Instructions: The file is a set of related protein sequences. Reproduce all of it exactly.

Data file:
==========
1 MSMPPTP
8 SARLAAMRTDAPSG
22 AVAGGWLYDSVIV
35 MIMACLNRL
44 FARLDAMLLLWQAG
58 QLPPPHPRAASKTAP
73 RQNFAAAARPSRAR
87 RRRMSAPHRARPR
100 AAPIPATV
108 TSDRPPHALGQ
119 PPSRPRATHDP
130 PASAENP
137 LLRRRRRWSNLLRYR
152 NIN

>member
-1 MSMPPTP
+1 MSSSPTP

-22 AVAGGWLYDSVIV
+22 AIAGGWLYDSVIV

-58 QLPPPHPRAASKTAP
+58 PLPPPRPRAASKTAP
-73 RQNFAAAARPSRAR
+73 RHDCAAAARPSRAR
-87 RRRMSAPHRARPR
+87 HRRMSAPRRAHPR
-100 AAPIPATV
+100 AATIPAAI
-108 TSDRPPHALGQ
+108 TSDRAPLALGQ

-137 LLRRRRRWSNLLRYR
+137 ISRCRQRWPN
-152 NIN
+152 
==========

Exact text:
1 MSMPPTP
8 SARLAAMRTDAPSG
22 AVAGGWLYDSVIV
35 MIMACLNRL
44 FARLDAMLLLWQAG
58 QLPPPHPRAASKTAP
73 RQNFAAAARPSRAR
87 RRRMSAPHRARPR
100 AAPIPATV
108 TSDRPPHALGQ
119 PPSRPRATHDP
130 PASAENP
137 LLRRRRRWSNLLRYR
152 NIN

>member
-1 MSMPPTP
+1 MSSSPTP

-22 AVAGGWLYDSVIV
+22 AIAGGWLYDSVIV

-58 QLPPPHPRAASKTAP
+58 PLPPPRPRAASKTAP
-73 RQNFAAAARPSRAR
+73 RHDCAAAARPSRAR
-87 RRRMSAPHRARPR
+87 HRRMSAPRRAHPR
-100 AAPIPATV
+100 AATIPAAI
-108 TSDRPPHALGQ
+108 TSDRAPLALGQ

-137 LLRRRRRWSNLLRYR
+137 ISRCRQRWPN
-152 NIN
+152 